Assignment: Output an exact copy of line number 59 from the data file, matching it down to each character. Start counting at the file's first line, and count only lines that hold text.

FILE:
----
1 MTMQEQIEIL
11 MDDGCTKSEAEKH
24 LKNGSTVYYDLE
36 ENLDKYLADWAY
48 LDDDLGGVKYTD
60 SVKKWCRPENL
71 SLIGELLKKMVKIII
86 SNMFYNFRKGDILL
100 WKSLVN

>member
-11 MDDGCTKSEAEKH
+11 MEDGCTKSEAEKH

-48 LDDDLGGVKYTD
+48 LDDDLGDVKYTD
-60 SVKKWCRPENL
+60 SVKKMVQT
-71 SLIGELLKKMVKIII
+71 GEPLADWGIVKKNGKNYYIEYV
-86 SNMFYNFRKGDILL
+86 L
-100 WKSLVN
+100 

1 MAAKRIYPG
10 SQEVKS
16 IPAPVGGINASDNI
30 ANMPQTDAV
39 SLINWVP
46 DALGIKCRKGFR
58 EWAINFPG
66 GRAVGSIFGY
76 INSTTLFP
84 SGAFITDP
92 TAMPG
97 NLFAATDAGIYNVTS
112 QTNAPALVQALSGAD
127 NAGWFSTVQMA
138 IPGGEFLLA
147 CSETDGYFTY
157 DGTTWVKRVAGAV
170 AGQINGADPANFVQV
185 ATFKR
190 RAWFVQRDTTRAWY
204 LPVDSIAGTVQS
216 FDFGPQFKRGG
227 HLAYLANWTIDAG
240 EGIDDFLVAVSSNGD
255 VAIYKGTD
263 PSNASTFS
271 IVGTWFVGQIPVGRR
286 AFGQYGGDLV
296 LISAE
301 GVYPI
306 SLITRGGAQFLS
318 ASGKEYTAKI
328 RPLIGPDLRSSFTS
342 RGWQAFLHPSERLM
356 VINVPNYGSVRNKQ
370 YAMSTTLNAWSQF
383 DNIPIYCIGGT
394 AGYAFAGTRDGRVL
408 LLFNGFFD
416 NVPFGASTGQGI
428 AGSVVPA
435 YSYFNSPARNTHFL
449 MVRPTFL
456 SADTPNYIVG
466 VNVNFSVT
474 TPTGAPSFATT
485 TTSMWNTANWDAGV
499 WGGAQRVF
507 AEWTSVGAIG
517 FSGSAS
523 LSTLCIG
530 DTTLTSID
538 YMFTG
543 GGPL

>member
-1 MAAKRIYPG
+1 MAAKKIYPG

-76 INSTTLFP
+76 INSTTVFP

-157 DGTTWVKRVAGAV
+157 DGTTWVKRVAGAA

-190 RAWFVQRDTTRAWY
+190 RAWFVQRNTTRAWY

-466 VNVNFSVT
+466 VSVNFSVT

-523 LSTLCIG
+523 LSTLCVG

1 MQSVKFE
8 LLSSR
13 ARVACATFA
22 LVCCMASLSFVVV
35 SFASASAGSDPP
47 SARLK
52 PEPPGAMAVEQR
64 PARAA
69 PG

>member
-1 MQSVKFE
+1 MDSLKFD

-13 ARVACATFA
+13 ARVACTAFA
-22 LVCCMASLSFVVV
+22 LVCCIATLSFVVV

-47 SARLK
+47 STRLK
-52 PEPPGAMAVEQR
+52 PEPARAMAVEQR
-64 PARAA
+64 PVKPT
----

383 DNIPIYCIGGT